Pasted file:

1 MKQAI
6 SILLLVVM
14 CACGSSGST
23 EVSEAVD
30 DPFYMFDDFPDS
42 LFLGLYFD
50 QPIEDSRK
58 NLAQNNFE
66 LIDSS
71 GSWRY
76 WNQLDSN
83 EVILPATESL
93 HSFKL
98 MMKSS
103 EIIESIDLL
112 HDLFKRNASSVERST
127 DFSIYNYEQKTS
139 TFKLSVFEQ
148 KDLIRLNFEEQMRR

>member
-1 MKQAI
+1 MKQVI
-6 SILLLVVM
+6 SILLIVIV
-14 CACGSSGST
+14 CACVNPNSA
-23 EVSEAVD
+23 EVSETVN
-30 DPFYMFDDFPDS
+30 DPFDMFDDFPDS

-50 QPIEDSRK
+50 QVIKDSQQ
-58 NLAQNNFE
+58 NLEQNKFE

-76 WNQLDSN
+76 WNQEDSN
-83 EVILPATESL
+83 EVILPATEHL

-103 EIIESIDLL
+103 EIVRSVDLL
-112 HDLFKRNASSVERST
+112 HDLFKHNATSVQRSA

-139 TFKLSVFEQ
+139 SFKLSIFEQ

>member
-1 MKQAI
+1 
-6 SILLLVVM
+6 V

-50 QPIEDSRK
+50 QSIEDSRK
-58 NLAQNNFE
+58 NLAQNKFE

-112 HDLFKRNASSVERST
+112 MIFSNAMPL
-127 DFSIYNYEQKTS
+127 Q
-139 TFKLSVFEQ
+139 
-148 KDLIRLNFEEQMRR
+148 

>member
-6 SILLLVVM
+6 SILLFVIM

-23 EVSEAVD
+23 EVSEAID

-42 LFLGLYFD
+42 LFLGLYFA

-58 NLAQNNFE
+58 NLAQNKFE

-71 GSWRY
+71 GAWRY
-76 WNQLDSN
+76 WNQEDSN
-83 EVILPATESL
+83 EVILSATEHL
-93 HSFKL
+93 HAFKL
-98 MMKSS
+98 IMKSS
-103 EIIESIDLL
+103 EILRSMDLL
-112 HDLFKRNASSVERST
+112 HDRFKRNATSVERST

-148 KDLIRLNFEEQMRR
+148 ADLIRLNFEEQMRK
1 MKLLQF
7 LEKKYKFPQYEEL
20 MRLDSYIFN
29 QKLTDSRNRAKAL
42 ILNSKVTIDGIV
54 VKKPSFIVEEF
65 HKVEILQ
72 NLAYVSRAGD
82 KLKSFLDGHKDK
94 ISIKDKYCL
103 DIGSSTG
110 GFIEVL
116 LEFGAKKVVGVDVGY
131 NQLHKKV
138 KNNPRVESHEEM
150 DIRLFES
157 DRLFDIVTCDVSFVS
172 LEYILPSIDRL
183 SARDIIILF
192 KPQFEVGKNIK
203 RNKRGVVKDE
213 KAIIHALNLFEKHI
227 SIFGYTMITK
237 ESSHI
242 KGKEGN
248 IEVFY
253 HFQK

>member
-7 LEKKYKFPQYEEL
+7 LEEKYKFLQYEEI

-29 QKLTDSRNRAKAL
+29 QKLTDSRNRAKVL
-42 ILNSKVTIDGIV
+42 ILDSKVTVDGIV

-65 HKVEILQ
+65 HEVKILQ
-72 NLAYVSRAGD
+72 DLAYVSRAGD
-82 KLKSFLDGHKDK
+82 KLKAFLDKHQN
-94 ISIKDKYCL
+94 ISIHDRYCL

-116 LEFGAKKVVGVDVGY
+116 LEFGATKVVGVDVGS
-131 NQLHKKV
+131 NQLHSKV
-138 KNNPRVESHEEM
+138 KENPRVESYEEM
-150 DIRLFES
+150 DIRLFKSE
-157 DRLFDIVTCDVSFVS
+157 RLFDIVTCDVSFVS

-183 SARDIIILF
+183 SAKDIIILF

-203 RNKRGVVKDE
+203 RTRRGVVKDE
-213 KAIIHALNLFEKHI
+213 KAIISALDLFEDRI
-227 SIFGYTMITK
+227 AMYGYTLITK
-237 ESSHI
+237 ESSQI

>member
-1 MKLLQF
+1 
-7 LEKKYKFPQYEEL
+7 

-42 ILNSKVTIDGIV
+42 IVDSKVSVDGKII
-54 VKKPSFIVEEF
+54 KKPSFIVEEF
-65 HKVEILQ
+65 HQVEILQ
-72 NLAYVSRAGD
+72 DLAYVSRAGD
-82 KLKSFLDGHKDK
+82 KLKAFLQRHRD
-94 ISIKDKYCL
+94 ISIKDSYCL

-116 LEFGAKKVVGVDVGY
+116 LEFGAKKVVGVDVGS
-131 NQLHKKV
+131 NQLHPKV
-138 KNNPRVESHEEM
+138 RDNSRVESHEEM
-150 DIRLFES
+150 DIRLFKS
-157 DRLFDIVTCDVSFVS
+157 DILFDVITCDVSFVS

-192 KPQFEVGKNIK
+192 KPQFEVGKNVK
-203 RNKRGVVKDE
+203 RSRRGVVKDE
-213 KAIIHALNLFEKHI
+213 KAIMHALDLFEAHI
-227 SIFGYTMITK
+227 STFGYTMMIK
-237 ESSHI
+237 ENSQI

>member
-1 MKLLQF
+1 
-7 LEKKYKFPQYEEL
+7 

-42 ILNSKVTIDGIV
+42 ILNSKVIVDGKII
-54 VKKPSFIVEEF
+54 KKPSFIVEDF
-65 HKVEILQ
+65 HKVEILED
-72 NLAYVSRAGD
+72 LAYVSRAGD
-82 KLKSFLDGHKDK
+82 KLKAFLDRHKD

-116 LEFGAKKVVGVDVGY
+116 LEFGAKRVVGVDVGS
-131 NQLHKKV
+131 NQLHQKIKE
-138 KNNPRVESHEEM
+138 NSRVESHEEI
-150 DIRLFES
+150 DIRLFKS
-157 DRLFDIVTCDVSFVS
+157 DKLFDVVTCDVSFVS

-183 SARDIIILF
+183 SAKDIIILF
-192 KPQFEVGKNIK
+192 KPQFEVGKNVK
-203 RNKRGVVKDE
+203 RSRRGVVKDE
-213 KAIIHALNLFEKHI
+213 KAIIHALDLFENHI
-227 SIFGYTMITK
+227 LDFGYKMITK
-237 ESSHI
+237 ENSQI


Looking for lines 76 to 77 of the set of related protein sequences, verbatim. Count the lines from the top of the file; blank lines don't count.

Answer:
+83 EVILSATEHL
-93 HSFKL